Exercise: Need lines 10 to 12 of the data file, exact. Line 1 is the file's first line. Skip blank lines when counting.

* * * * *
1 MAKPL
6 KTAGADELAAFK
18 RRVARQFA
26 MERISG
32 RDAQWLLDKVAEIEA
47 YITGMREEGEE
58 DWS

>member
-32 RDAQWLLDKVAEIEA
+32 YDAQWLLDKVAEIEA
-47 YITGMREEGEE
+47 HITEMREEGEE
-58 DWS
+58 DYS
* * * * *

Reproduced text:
+32 YDAQWLLDKVAEIEA
-47 YITGMREEGEE
+47 HITEMREEGEE